I’ve been running regularly for a long time. I don’t say this to brag, but to point out the kinds of issues I struggle with now might not be the same as the ones a beginner runner finds most difficult. Depending on where you are in your fitness, just starting, somewhere in the middle, or a long-time veteran, you will likely encounter different struggles both mentally and physically.
In my experience, beginning runners tend to struggle most are with warding off the everyday aches and pains that come with the change their bodies are making. Shin splints or delayed-onset muscle soreness, for instance, are a good example of the kind of injury new runners are often afflicted with and have to learn to adapt to in order to continue running.
Experienced runners, on the other hand, have adapted to the stress that regular running can create and don’t have to worry about small niggles and soreness derailing their training as much as they did when they were starting out.
In my experience, these runners, myself included, have to figure out balance. Typically, this will be both life balance and workout balance.
Life balance is finding the proper equilibrium between time with family and time for those long runs. Getting in the proper mileage for a marathon or ultra to meet you running goals might butt up against other priorities in your life. Something’s going to have to give. Balancing family, career and running can be a daunting task for anyone to conquer.
Workout balance is another side of the coin. You’ve likely been running long enough to do all the hard workouts and push yourself close to the limit. You’ve likely hit or gotten stuck on a plateau. Doing more and more training in the gray zone will not yield anymore benefits and likely will lead to injuries or burnout.
Workout balance is being smart enough, experienced enough, and confident enough to know that not every workout has to push your VO2 max or make your suffer. There is just as much to be gained by going slow, padding the aerobic base and getting in consistent, pain-free time on your feet.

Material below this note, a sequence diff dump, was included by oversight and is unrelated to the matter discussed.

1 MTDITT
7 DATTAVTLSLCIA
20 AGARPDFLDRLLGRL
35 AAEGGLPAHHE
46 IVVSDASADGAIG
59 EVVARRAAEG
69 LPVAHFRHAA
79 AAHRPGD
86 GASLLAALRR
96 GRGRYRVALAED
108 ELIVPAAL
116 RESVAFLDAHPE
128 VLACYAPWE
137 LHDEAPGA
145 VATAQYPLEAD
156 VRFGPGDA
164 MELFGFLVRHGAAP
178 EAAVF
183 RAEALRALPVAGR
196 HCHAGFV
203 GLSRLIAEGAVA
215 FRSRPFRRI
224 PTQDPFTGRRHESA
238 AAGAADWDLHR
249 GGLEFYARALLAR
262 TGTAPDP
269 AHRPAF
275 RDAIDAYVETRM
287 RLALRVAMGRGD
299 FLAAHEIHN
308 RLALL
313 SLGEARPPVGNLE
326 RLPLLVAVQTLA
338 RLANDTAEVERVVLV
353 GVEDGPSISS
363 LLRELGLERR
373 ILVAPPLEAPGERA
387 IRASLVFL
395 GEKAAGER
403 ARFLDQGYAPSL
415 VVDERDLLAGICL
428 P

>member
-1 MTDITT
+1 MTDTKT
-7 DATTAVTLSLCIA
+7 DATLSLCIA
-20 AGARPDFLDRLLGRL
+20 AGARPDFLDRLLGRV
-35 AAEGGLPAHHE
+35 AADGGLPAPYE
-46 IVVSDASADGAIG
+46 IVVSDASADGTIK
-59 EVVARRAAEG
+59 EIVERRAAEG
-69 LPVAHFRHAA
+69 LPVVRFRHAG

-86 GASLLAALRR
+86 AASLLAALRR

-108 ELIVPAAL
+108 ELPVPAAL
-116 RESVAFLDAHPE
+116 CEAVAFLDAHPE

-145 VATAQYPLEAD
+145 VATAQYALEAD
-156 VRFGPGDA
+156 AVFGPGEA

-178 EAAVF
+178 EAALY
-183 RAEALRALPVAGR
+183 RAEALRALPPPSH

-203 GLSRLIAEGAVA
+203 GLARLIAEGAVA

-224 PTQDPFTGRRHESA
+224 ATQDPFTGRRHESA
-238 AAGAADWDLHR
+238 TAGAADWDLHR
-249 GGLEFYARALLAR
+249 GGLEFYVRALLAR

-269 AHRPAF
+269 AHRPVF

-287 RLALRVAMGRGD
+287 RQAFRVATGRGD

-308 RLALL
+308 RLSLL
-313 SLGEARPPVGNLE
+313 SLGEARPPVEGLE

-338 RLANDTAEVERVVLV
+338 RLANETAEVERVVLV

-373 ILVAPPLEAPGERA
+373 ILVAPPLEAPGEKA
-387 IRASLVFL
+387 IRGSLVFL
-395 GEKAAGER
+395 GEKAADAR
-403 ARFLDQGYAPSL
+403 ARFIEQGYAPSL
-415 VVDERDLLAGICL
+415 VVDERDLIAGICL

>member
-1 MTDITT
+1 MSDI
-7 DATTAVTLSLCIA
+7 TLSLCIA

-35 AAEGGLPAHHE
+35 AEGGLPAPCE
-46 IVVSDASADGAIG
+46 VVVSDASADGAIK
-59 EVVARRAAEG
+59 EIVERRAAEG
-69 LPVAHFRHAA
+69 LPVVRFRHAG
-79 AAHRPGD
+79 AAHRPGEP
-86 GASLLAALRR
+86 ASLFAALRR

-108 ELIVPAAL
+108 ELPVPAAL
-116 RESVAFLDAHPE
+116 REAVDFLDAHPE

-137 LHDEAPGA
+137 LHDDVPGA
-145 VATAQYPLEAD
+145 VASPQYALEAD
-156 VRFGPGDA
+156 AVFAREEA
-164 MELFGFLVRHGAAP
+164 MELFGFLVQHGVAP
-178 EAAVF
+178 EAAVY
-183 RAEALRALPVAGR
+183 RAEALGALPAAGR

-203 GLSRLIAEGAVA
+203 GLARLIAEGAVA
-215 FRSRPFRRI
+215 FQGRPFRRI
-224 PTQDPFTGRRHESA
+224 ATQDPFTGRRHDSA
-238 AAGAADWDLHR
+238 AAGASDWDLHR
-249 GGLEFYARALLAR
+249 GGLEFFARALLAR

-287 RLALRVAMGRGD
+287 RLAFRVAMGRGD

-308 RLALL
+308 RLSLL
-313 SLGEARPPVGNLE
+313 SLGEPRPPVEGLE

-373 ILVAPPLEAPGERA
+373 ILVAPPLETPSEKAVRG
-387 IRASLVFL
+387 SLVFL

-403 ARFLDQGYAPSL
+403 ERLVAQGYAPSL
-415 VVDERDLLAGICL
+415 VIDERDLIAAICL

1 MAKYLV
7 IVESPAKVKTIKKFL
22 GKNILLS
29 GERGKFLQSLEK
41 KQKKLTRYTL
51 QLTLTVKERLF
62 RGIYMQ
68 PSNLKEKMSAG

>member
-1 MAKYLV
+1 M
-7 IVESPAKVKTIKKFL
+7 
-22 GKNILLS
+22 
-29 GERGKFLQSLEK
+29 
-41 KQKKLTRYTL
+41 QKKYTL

It also pays to listen to your body more as you grow older. Ignoring warning signs to slow day or take a recovery day are ignored at your own peril. Often a day off now can save you a week off later in the season.
Experienced runners know that getting to the start line injury-free is just as important as getting to the line in peak condition.
A workout is no longer just lacing up the sneakers and jogging out the door. I simply won’t last long just doing that. It’s tempting, but it’s a road that leads to misery and injury.
Ahem, masters runners, sorry. The second biggest thing I struggle with now that I’ve crossed the Rubicon into masters territory is all the other self-care, ancillary things I need to do along with the actual miles to stay healthy and active. A workout is no longer just lacing up the sneakers and jogging out the door. I simply won’t last long just doing that. It’s tempting, but it’s a road that leads to misery and injury.
A workout now consists of a set of dynamic warm-up exercises, an actual warm-up, the workout itself, a cool down with stretching and rolling, plus recovery nutrition. If that sounds like a full day in and of itself, you’re not far off! But extending your workouts to include these type of self-care routines can keep you active, supple and limber well into your master’s career.
Running is a great sport with many physical and mental benefits to offer for those who enjoy it, but it’s not without its challenges either. The longer you run, the more challenges you are likely to encounter. Figuring out the right balance for running in your life and taking care of yourself as you hit that master’s age group are two challenges you shouldn’t overlook.